When you were born it took you just moments to recognise your mother. Indeed, even with eyes that do not function well for several weeks, babies can detect the difference between their mother’s face and the midwife’s face within 20 minutes of birth.
This puzzled psychologists for years until they worked out that the baby is not really looking at the entire face of mum. Instead they look at a few areas of the face – the eyes and the mouth mostly. It seems that even without being able to properly focus, or see well in colour, new born babies can detect the distance between the eyes and the mouth and can determine when this is different when they see another face.
But don’t think this is just a skill of newborns that we give up when we become more sophisticated. Far from it; even adults use only a small number of features in faces to recognise them. We don’t look at the whole face, but key features. The rest we just “average” out from our experience of faces generally.
And we can do even more than that. If you are asked to look at a crowd scene, within moments you can say what kind of people are in the picture. You have “averaged” all the faces to say something like “they are all white, middle class teenagers”. You don’t have to check every single face – you simply check a few and then scan the rest, averaging out what you see to help you come to a conclusion.
The human brain has a remarkable capability of averaging things out – it means we can absorb just a small set of data and then construct a much more complex picture of things based on past experiences and what psychologists call “schemas” – inbuilt reference kits for interpreting what we see.
For instance, how many different kinds of table are there in the world? Some have four legs, some have six legs, some have one leg. Some are round, some are square, some are rectangular. Some are tall, some are short. Some are made of wood, some are made of metal, some are made of glass. Gosh – can you imagine all the combinations? If your brain had to store all the different kinds of tables so that you could recognise one when you saw it your brain would need ages to go through the list until it found one and you could say “aha, it’s a four-legged, metal and glass coffee table”.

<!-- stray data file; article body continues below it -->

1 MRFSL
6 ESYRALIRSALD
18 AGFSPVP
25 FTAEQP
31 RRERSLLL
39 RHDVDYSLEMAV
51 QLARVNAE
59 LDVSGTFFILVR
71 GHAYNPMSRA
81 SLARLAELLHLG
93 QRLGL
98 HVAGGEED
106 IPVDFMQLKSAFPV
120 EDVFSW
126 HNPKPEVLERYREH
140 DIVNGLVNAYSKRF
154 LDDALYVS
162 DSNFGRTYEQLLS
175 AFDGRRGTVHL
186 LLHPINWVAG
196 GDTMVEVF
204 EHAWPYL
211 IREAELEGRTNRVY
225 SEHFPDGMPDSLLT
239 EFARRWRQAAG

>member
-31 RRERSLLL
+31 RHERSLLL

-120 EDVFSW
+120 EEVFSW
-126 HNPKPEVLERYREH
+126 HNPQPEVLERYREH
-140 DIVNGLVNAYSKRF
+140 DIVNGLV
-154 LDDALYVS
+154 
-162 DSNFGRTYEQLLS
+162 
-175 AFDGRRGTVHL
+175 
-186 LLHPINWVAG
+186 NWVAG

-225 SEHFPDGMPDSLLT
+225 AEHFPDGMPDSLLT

So what we do is average out all the tables we have come across into a “schema” of a table. Then when we see a new kind of table we have never seen before, we can quickly say it is a table because it matches that averaged out, generalised schema.
New research shows that this averaging out process in our brain also happens with auditory information. People were able to say what the average tone was from a series of tones presented in a logarithmic scale, making it hard to determine where the middle was. It is just more confirmation that averaging out things in our brains is a common, convenient method of making our mental functioning straightforward.
It means that when we look at a website we already have an averaged out schema that says “this is a website”. We know what a website looks like, what it feels like and how it functions. We have averaged that out from our experience of thousands of web pages.
For web designers and business owners this means there is a potential danger in being too clever and trying anything to fancy. If someone produces a website which is too far removed from our average experience then people won’t recognise it as a “normal” website. Far from trying to look different, on the web there is an advantage in trying to look similar.
Graham Jones is an Internet Psychologist who studies the way people use the online world, in particular how people engage with businesses. He uses this knowledge to help companies improve their online connections to their customers and potential customers and offers consultancy, workshops, masterclasses and webinars. He also speaks regularly at conferences and business events. Graham is an award-winning writer and the author of 32 books, several of which are about various aspects of the Internet. For more information connect with me on Google+